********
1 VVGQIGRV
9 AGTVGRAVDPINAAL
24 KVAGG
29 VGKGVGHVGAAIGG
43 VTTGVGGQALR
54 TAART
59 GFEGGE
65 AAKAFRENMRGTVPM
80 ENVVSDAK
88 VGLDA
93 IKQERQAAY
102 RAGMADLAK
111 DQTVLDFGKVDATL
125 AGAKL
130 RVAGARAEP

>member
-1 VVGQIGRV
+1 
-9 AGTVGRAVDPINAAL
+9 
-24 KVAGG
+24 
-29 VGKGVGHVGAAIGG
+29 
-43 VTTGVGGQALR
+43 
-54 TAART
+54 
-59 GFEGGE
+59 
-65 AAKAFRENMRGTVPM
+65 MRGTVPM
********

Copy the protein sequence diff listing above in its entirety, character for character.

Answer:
1 VVGQIGRV
9 AGTVGRAVDPINAAL
24 KVAGG
29 VGKGVGHVGAAIGG
43 VTTGVGGQALR
54 TAART
59 GFEGGE
65 AAKAFRENMRGTVPM
80 ENVVSDAK
88 VGLDA
93 IKQERQAAY
102 RAGMADLAK
111 DQTVLDFGKVDATL
125 AGAKL
130 RVAGARAEP

>member
-1 VVGQIGRV
+1 
-9 AGTVGRAVDPINAAL
+9 
-24 KVAGG
+24 
-29 VGKGVGHVGAAIGG
+29 
-43 VTTGVGGQALR
+43 
-54 TAART
+54 
-59 GFEGGE
+59 
-65 AAKAFRENMRGTVPM
+65 MRGTVPM